1. Are you going to write more memoirs?

I am 2/3 finished with a new book, a hybrid novel—combination existential mystery, imaginary portraits, and autobiography, called “Soda Lake.” The Alaska Quarterly just agreed to publish an excerpt (Chapter 2) “The Garage Room.” I think, though, by “more memoirs” you mean a follow-up to Kaufman’s Hill. I would love to do that, and have even planned it somewhat. Kaufman’s Hill ends in 1968 with the boy-narrator 14 years-old and beginning High School. I might pick up a year later (age 15) and cover until he is 25 or 30. But for such a book to work, it has to be more than just “life story.” I believe one of the reasons Kaufman’s Hill works is that it captures that in-between time after the 1950s and before 1968, a twilight time, and every chapter has a key scene at twilight. I would need some kind of hook for a second memoir, but I’m not sure yet what that would be.


  1. Did you ever meet Katy Casady (the Catholic School girl in chapter seven) again?

That is very uncanny on your part. Thirty-five years later, I was attending a wedding in Denver. Ironically, it was the wedding of a son of the family that used to live across the street from me when I was a boy. At the reception, I just happened to be reading over the program and recognized the name of the woman who did the flower arrangements–Katy Casady. (This is her name in the book, not her real name.) The chance was one in many thousands that it would be the same Katy Casady that I last saw when I kissed her by the creek in 1966 when I was twelve, promising her I would drive to see her in Columbus, Ohio when I turned 16. Yet the same Katy Casady had ended up in Denver. And she still had the same pixie haircut and round face. Many other things about her seemed quite different.


  1. What advice would you give to someone being bullied?

I never intended Kaufman’s Hill as a book dealing with bullying. In fact, when I started writing it in the mid-1990s, that term was hardly used much. And although the first few chapters of Kaufman’s Hill deal with bullying scenes, this doesn’t necessarily give me any expertise on the issue. However, I expect that there is a lot more bullying today because of social media. And people are talking about it more and reporting it more. In the time frame of Kaufman’s Hill, bullying was rarely mentioned or talked about, not to friends or family or teachers or parents or priests. Things like that were kept inside; this is one of the key themes in the book. And you had to find a way around or through it on your own.


  1. Did you find writing this memoir cathartic?

Yes, but it started more aesthetically, trying to capture lost impressions that I knew were key to those distant times and years. Soon, though, it became about trying to remember the truth, and that’s where the catharsis comes in… remembering without any dissembling. Contemplating the weaving and unweaving of the self. And then to try to see the past as part of a larger thematic story, while trying to be aware of the paramnesia—a Greek word I have always loved. It means the mixing of fact and fancy in the memory.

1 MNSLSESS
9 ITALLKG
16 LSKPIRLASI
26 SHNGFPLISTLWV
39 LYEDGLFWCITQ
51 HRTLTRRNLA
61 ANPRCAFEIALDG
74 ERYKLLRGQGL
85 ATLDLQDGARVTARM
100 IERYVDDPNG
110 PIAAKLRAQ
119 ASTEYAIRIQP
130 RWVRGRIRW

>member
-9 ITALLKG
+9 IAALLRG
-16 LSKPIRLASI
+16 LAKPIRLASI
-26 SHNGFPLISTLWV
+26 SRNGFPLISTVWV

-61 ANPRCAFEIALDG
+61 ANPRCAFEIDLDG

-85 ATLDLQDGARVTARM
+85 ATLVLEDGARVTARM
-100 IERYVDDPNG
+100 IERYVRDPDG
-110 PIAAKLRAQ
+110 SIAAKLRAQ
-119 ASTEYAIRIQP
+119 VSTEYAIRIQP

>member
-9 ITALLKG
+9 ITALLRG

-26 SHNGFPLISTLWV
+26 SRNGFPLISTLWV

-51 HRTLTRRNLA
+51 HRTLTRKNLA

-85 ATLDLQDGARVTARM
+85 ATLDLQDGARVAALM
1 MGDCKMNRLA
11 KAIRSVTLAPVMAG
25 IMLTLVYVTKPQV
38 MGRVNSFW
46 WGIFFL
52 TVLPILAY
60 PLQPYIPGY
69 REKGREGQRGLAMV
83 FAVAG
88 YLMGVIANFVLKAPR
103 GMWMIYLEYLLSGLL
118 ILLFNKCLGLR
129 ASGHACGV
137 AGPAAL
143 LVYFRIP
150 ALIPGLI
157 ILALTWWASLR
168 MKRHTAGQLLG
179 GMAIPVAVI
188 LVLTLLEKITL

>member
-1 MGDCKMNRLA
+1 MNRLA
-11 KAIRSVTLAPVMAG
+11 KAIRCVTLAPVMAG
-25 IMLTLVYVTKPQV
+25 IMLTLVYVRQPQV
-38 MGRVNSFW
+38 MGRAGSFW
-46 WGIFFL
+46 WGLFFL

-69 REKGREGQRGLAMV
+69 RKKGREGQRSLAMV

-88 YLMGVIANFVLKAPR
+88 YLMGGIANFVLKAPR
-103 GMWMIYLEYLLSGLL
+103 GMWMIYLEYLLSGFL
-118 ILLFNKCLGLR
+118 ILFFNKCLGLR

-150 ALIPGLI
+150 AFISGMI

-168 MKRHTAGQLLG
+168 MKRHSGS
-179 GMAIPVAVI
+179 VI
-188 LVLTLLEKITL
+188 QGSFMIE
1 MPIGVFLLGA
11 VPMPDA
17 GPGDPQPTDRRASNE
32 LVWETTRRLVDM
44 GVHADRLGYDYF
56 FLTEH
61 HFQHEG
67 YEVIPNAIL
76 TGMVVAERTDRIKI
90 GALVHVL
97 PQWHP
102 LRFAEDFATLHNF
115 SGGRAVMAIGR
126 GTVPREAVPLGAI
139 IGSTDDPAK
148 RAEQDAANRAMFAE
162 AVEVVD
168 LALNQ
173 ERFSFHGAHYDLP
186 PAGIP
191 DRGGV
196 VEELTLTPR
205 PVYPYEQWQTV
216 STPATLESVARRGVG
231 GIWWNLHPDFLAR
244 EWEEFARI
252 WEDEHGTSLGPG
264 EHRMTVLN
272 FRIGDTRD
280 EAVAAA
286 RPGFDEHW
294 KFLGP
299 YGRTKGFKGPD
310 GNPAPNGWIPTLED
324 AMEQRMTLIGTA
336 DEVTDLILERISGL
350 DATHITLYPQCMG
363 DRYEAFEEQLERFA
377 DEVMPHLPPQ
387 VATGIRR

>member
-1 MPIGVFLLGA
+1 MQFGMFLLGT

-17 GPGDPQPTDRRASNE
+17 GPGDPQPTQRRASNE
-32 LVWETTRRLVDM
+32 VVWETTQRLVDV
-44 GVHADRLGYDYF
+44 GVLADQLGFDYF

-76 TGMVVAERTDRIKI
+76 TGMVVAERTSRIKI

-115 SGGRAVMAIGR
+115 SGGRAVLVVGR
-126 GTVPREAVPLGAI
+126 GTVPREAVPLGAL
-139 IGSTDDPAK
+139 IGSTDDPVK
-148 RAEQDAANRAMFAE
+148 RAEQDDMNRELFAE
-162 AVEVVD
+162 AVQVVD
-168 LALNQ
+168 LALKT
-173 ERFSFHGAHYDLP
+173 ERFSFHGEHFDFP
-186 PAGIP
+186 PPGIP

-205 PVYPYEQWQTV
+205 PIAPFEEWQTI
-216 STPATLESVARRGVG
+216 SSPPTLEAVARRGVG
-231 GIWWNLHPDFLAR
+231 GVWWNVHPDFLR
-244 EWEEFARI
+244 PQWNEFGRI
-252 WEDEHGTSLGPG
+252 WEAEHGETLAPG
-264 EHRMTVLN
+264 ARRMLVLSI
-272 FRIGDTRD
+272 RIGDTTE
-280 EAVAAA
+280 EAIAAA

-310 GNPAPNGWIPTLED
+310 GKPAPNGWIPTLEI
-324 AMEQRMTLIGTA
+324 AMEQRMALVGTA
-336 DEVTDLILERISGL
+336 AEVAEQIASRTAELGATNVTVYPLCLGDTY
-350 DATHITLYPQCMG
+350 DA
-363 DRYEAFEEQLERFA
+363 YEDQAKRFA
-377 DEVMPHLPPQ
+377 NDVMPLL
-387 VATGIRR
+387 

1. What was your motivation for undertaking this project?

I had been writing fiction for years, but with storylines that I made up. Then, on a whim, I wrote a story about when I was seven, a “true” story, and called it “Rat Stick at Twilight.” My writing group thought it was the best “fiction” I had written (I hadn’t told them it was memoir). One person said it offered a perspective on childhood he hadn’t seen before. That story became Chapter One, and I was on my way to writing Kaufman’s Hill.


  1. What became of Taddy Keegan?

After I had finished the first few chapters, a friend of mine read it and said, “Taddy Keegan seems like the kind of person for whom things don’t end well.” How prophetic, I thought. (By the way, Taddy Keegan is not his real name; all the characters in the book have fictitious names.) I don’t know where Taddy is now, or if he is alive or not. After high school, I didn’t see him for years, until I was visiting Pittsburgh one time in my late twenties, and was at a bar and someone told me “Taddy Keegan is here!” I found him and we talked for a while, but I couldn’t understand any of his words. He moved his mouth like it was filled with marbles. I thought he might have acquired some kind of speech impediment, or maybe it was a reaction to some kind of drug he had taken. Later on, I remembered how, as a boy (and this is in the book) Taddy used to put on strange ways of talking just to mess with people. Maybe he was still doing that years later, messing with me. Some time after that, I heard he had a nursery business and was living in Virginia. But for some reason, that story felt apocryphal to me.


  1. Does being so in touch with your childhood help you to be a father?

My father was always so removed and never talked to me. So I have worked on being a strong presence in my daughter’s life. But writing a book about childhood carries with it the danger of thinking too much about the past, and repeating too many stories that can cast a shadow on the present.